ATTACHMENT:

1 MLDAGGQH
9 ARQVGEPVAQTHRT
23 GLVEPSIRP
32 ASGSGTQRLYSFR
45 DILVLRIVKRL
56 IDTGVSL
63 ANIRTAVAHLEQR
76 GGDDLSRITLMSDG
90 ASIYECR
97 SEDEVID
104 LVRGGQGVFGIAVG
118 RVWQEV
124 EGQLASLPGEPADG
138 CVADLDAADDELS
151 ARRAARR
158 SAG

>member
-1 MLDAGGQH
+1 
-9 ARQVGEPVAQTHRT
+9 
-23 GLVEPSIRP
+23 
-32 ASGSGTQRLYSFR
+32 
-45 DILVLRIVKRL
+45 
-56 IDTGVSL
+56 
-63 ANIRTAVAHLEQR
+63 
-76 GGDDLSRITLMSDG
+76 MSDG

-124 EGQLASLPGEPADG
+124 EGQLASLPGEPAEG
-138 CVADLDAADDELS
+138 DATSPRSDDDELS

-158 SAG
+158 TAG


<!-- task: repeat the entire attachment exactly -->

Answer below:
1 MLDAGGQH
9 ARQVGEPVAQTHRT
23 GLVEPSIRP
32 ASGSGTQRLYSFR
45 DILVLRIVKRL
56 IDTGVSL
63 ANIRTAVAHLEQR
76 GGDDLSRITLMSDG
90 ASIYECR
97 SEDEVID
104 LVRGGQGVFGIAVG
118 RVWQEV
124 EGQLASLPGEPADG
138 CVADLDAADDELS
151 ARRAARR
158 SAG

>member
-1 MLDAGGQH
+1 
-9 ARQVGEPVAQTHRT
+9 
-23 GLVEPSIRP
+23 
-32 ASGSGTQRLYSFR
+32 
-45 DILVLRIVKRL
+45 
-56 IDTGVSL
+56 
-63 ANIRTAVAHLEQR
+63 
-76 GGDDLSRITLMSDG
+76 MSDG

-124 EGQLASLPGEPADG
+124 EGQLASLPGEPAEG
-138 CVADLDAADDELS
+138 DATSPRSDDDELS

-158 SAG
+158 TAG